“Good people do not need laws to tell them to act responsibly, while bad people will find a way around the laws.”
– Plato (427-347 B.C.)

I’ve had a wonderful time, but this wasn’t it.”
– Groucho Marx (1895-1977)

“The nice thing about being a celebrity is that if you bore people they think it’s their fault.”
– Henry Kissinger (1923-)

“Anything that is too stupid to be spoken is sung.”
– Voltaire (1694-1778)

“Where are we going, and why am I in this hand basket?”
– Bumper Sticker

http://www.cs.virginia.edu/~robins/quotes.html

Inner Path to Pachaiamman Koil

This concludes the series that shows details of Arunachala’s Inner Path used by devotees of Sri Bhagavan Ramana Maharshi for the sacred walk around this holy hill. This walking is called pradakshina, or in Tamil, girivalam.

This series shows the Inner Path in some detail all the way from Sri Ramanasramam, around Arunachala, and onto the streets on the Eastern side of  Arunachala.

Part One shows the path from Ramanasramam. Part Two shows the walk around the southwest side of the hill.  Part Three details the section of the path around Parvati Hill, at the west end of Arunachala. Part Four shows the path on the north side, under the Elephant. Part Five follows the path through the trees. This is part six, the final  section of the Inner Path.

Below is a map of the entire Inner Path, that shows the six sections as well as some other landmarks along the way. The final section is in yellow.

Arunachala Inner Path Pachaiamman Koil

The final section of the Path goes for a bit through trees and brush, near to (but not visible from) Pradakshina Road. It then goes behind a few houses of local villagers, then up a small hill to Pachaiamman Koil, then down the hill back to the road. And the way we walk, finally to Ramakrishna Hotel for breakfast of Indian coffee, vadas and dosas.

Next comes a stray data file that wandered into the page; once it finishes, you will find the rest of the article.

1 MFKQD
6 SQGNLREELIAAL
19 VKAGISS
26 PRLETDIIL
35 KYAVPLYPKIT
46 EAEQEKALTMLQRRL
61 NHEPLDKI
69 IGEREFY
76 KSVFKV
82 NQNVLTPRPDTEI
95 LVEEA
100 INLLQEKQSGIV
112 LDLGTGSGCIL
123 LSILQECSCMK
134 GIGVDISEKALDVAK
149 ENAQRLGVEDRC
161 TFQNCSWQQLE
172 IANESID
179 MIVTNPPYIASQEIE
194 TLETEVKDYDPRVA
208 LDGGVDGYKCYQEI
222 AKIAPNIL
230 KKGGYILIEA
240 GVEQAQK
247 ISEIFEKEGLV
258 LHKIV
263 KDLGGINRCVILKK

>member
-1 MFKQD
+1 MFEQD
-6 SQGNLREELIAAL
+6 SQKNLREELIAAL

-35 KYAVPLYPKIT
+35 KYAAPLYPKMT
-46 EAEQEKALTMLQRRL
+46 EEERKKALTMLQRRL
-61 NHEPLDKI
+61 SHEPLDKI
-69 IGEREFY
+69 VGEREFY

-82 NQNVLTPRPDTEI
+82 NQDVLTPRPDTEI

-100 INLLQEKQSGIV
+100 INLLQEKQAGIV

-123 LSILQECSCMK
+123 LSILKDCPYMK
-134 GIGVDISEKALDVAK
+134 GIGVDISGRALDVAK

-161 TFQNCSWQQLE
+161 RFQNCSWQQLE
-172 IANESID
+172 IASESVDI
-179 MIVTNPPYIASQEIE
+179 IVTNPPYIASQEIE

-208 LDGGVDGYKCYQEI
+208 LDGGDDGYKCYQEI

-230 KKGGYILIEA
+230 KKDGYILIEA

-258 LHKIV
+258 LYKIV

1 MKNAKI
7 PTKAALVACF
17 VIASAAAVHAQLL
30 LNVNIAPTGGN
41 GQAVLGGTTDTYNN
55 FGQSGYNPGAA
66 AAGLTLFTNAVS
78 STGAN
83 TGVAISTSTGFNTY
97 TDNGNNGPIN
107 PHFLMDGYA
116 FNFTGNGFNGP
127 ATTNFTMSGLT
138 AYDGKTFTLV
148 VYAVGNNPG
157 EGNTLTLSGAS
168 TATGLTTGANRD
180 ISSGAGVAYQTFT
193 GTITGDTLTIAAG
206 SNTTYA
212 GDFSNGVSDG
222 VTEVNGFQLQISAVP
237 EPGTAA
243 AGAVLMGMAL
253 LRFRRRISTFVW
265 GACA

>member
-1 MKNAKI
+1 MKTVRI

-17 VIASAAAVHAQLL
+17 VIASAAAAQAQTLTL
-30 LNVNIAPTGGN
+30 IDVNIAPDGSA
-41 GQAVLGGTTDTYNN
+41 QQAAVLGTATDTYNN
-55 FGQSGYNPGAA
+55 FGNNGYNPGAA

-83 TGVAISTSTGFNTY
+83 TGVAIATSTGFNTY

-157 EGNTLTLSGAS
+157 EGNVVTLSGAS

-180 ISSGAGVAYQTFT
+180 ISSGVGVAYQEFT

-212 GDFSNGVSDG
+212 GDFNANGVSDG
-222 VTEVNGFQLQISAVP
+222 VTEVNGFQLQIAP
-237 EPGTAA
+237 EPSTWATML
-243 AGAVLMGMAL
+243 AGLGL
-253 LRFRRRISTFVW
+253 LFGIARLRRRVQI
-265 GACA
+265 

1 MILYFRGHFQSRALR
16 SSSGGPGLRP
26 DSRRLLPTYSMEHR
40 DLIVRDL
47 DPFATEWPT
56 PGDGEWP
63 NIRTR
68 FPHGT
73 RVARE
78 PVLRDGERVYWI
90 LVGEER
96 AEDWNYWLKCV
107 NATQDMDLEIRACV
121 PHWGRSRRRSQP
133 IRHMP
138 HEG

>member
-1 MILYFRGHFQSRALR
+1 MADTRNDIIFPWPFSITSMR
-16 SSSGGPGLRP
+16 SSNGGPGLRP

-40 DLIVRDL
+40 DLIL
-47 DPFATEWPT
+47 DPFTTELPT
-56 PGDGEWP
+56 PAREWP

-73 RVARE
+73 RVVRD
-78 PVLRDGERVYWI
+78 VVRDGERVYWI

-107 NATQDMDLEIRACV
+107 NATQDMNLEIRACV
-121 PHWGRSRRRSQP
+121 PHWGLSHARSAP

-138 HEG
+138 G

Starting from the Big Rock

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Looking towards Arunachala, the peak rises behind the trees.

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The Path continues straight ahead.

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Arunachala through the trees.

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Continue through the brush and small trees.

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Here is a clearer view of the Arunachala peak. The trunk element of The Elephant rises on the right of the peak.

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Continuing down the Path. This is a shortcut where Carol cleared the brush and now is the main part of the trail. Before only cows could get through here, and everybody else took a jog to the left.

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We turn a bit right and there is a nice red and white Om painted on a rock. By now there is quite a bit of road noise, but the road  is not yet visible.

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A village woman walks ahead, with a container of dry branches on her head. This is fuel for the day’s cooking fire. So much of this brush is gathered that it does not have a chance to compost back into topsoil. This is a long standing issue in India, where much of the soil has been depleted by the last 2000 years of continual use.

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Trash heaps line the path. And sometime piles of human waste, since the typical houses here have no toilets, and the people are used to going outside their houses to do their business. Watch where you step!